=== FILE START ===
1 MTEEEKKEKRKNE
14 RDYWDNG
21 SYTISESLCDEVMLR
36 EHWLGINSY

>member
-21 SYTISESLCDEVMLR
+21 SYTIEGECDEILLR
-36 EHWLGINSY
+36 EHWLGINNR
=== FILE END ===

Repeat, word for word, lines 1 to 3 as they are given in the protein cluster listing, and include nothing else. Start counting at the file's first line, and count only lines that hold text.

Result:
1 MTEEEKKEKRKNE
14 RDYWDNG
21 SYTISESLCDEVMLR